For example, about 3 years ago or so, several aid workers were shot in an office in Pakistan. (Check the second story down). My local paper, the Cleveland Plain Dealer carried about one-and-a-half column inches -- on the back left lower corner of the front section. I'm only surprised I noticed it.

Or, as another example -- roughly three months ago, the media became aware of the situation in Darfur in the Sudan. If you weren't aware of the ongoing situation in the Sudan, you might have been shocked and dismayed to learn about the raids and massacre. What they didn't tell you was that this was nothing new. For more than 15 years, the Islamic north has been making war on the Christian and Animist South, starving them by withholding aid and raiding them for children who are enslaved and often forcibly converted to Islam by their masters. Don't take my word for it. Here's a report from Human Rights Watch from 1995. It hasn't gotten substantially better -- it just took a Darfur to get someone's attention -- although not for long. When's the last time you heard a news report about Darfur?

It isn't as though there are no reliable sources for these stories. When I started Brother's Keeper in 1997, there were only a few outlets -- mostly ministries like Open Doors and Voice of the Martyr, who had been fighting the good fight almost unnoticed. Now there are literally dozens: ministries, yes, but also journalists, human rights organizations and groups devoted specifically to a country or people. If the stories aren't being covered by the mainstream media, the only reason is that they don't care. And if the Western church isn't speaking out to protest this, then what is our excuse? In Hebrews 13:3, the Apostle Paul commanded us:

"Remember them that are in bonds, as bound with them; [and] them which suffer adversity, as being yourselves also in the body. " (KJV)

I have heard people say they hate to hear about these things because they feel helpless. No believer in Christ is ever helpless. If you aren't in a position to do anything else, you can always pray. When we hear from the battlefield where our brothers and sisters in Christ face oppression, it is our prayers they covet more than anything else.

So find out what's going on. Visit the links on the side. Subscribe to Forum 18 or Assist News. Read this blog. And then pray. Write letters, send faxes or e-mail. Send aid, as the Lord provides. But do something. There's no excuse not to. Even if you won't hear about it in the media.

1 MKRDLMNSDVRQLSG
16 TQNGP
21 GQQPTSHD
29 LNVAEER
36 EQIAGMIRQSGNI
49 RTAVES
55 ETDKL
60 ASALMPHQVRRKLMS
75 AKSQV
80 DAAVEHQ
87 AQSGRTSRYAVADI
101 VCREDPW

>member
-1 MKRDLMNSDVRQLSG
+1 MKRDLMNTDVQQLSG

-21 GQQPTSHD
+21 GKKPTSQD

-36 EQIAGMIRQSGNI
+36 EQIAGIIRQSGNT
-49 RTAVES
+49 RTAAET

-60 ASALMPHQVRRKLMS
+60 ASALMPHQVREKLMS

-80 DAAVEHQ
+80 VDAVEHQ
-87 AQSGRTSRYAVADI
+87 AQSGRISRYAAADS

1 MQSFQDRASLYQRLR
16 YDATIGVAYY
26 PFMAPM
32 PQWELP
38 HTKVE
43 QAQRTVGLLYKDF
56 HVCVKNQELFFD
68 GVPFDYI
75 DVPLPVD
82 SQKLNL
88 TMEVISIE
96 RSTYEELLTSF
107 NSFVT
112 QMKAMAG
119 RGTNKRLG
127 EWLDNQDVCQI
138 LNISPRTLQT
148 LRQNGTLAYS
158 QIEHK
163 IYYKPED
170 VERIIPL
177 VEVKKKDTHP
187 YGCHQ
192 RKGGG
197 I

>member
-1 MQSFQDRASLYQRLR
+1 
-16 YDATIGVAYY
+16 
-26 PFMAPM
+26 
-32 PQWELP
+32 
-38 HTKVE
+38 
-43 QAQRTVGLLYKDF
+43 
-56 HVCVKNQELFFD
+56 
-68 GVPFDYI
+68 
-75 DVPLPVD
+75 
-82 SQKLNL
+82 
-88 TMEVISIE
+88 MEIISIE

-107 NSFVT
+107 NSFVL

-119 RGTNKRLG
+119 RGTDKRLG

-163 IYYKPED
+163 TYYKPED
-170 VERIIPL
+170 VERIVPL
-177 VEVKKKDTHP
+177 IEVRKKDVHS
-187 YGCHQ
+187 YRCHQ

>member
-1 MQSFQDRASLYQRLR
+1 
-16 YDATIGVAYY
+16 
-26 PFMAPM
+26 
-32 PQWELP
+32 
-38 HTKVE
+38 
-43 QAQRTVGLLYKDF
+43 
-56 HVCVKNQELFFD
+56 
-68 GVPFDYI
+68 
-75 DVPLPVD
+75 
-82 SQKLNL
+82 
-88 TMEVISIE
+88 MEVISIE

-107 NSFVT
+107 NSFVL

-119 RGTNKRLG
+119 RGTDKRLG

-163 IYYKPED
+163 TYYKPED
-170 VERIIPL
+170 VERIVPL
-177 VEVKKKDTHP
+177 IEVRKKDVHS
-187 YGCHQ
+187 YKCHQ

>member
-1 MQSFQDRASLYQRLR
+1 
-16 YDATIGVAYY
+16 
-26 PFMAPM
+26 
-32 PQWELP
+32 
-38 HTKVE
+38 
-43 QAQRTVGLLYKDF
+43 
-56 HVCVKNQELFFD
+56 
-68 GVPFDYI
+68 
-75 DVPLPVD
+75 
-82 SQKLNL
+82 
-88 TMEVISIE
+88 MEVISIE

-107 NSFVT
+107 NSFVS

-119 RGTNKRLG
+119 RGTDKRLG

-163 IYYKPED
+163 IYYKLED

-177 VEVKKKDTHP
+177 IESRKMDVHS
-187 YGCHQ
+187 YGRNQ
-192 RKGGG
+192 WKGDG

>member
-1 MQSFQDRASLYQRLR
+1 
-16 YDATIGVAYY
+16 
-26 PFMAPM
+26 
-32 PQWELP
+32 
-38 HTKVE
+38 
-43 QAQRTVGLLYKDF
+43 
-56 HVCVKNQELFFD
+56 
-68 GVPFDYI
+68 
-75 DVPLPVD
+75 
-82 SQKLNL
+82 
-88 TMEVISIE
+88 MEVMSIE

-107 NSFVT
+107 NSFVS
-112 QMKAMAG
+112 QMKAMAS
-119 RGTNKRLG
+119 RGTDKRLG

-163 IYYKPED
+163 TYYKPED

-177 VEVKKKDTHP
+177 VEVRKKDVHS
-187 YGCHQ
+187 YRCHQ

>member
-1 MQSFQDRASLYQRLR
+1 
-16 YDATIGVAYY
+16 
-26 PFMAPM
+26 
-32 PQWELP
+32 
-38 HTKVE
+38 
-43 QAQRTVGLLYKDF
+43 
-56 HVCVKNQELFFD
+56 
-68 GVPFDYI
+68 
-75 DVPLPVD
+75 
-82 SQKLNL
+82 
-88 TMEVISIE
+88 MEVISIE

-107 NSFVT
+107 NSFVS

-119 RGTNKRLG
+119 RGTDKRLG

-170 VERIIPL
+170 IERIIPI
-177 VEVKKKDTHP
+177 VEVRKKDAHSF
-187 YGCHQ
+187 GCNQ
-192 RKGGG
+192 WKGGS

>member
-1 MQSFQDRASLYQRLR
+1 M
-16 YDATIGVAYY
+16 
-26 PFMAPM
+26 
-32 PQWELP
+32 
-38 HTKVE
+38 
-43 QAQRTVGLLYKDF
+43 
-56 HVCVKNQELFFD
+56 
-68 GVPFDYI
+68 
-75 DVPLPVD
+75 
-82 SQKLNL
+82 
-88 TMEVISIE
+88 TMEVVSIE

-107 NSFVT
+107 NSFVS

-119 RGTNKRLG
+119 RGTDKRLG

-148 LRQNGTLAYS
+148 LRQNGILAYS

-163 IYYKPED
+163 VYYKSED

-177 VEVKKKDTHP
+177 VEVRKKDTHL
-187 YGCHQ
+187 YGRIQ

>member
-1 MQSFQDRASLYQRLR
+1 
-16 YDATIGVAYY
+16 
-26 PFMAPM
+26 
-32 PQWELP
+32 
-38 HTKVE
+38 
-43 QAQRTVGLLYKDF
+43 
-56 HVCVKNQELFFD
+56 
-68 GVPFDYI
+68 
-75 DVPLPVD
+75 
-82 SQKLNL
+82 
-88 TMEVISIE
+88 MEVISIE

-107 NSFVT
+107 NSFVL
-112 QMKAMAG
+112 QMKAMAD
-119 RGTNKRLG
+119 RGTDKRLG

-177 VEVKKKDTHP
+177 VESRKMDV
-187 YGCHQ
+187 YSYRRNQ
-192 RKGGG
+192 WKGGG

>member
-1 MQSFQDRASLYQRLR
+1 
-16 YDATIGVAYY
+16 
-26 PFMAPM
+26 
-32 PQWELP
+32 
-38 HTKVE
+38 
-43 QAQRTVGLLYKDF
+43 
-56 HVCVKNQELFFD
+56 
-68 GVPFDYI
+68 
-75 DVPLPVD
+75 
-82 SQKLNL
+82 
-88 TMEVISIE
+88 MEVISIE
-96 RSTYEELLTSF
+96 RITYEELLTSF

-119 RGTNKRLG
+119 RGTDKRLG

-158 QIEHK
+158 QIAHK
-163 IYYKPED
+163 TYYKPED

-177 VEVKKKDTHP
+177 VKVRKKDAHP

Wednesday, July 06, 2005

You can be Eritrean, just not Evangelical

The government of Eritrea has taken the bold step in recent years of deciding doctrinal issues for Christians. How thoughtful.

In a law passed in 2002, the Eritrean government closed down all Christian churches which aren't Catholic, Evangelical Lutheran or Orthodox. Islam is also still permitted -- although that may show nothing more than an exquisitely developed sense of preservation on the government's part.

Following the passage of this law, the arrests began. It is estimated that approximately 500 Evangelical Christians are presently detained in police stations, underground cells and packing containers. [It is worth noting that here in the U.S. a year or so ago, anger and outrage were aroused when 15 people trying to sneak into the country from Mexico were held in a packing container and died. That is indeed terrible. However, there are more than 10 times that many being detained in Eritrea. Where is the outrage over that? Want to discuss this, Bono?]

You can read more about this on the website of Release Eritrea!. They get down to cases, so if you feel inclined to write letters to the Eritrean leadership, you have names to give them.



Tuesday, July 05, 2005

Pakistan, again

It is frustrating to hear Pakistan lauded to the skies for allying with the United States concerning the War in Iraq. Over the past several years, Pakistan has passed (and subsequently intended to change -- which they haven't, so far) a law that made sharing the Gospel equivalent to maligning Mohammed, imprisoned several folks for converting and generally made the lives of believers in its borders miserable.

Voice of the Martyrs
(VOM) reports that Christian homes near Peshawar have been attacked by radical Muslims. (Story here.) This is hardly the first time this sort of action has occurred and probably won't be the last. But it is painful to know that the United States government is unconcerned by this sort of behavior on the part of our erstwhile allies (it's hard to believe they're unaware of it) .

On the other hand, we routinely close our eyes to this behavior among the Saudis, so perhaps I shouldn't be surprised after all.